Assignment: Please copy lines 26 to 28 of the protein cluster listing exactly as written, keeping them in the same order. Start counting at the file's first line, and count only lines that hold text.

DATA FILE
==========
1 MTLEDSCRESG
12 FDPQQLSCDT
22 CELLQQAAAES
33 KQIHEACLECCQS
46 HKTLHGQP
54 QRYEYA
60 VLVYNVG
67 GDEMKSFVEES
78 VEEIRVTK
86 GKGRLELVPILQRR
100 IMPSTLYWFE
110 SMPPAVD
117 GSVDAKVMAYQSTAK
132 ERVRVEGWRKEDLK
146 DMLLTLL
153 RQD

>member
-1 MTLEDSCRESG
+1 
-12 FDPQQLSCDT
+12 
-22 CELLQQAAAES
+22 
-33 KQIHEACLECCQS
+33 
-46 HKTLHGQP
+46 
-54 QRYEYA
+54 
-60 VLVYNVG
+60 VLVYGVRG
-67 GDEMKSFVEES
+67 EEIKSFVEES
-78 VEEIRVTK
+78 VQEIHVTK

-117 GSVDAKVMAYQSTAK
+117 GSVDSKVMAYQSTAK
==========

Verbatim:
-46 HKTLHGQP
+46 
-54 QRYEYA